Aviva’s step forward for gender equality

In a landmark step towards gender equality in the workplace, insurance firm Aviva has become the first UK firm of its kind to offer 6-months parental leave to all their staff regardless of regardless of gender, sexual orientation or how they became a parent (birth, adoption or surrogacy).

Mark Wilson, Aviva plc’s CEO said: “I want to live in a world where the only criteria for success is someone’s talent, not their gender. Treating parents equally will help make this happen.

We want Aviva to be a progressive, inclusive, welcoming place to work.”

The government currently offers a maximum of two weeks paternity leave, but also introduced rights to shared parental leave which became effective in 2015. This allowed parents to split their 52 weeks of leave between them (receiving parental leave payment for 39 of those weeks).

However, take-up rates have been low with fewer than 9000 parents sharing paternal leave in 2016. In contrast Swedish parental leave became gender-neutral in 1974 and although in the first year men took ~0.5 percent of all paternal leave, close to 90 percent of Swedish fathers now take paternity leave.

With the extension of shared parental leave as a right in the UK and firms such as Aviva extending parental leave rights, the UK is hoped to have similar success in the long-term.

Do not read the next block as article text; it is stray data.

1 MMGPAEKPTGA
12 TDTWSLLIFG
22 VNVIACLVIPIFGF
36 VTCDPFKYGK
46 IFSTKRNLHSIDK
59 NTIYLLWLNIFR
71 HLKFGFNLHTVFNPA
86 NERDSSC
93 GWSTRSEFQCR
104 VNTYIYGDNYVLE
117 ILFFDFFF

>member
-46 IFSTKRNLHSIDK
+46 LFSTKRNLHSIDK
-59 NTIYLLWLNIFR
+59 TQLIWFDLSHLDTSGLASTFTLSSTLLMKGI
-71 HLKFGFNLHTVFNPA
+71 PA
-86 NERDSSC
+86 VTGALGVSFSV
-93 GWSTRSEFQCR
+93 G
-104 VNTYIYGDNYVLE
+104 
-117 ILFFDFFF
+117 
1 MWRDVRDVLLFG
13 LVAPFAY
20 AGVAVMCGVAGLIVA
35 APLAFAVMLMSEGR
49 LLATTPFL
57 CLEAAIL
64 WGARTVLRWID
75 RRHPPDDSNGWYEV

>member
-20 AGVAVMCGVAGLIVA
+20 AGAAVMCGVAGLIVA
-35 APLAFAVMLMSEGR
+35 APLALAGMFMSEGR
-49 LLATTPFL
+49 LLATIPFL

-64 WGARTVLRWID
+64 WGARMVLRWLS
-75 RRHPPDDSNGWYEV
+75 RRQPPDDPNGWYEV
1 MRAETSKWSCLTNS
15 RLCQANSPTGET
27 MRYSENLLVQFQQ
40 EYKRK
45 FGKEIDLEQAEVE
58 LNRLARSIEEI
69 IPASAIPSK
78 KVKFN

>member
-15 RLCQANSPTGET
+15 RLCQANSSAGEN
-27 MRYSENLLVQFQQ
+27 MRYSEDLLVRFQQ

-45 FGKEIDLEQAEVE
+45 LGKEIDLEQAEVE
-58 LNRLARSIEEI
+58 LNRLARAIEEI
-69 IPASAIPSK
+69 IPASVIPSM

Sarah Morris, Chief People Officer at Aviva, said: “This will transform the first year of parenthood for many families, giving them the opportunity to spend precious time together. It’s one of our commitments to build a more inclusive and diverse culture at Aviva.”

Sophie Walker, leader of the Women’s Equality party, said that the new Aviva policy would “demonstrate to other businesses that they can provide fair and equal parental leave to all their staff, if they are willing to try”.

Equality in parental leave both recognises the role of fathers as carers and also women’s choices to participate on the labour market on equal terms with men.

As the UK government continues to make a concerted effort to reduce the gender pay gap, firms such as Aviva will help with workplace equality initiatives.


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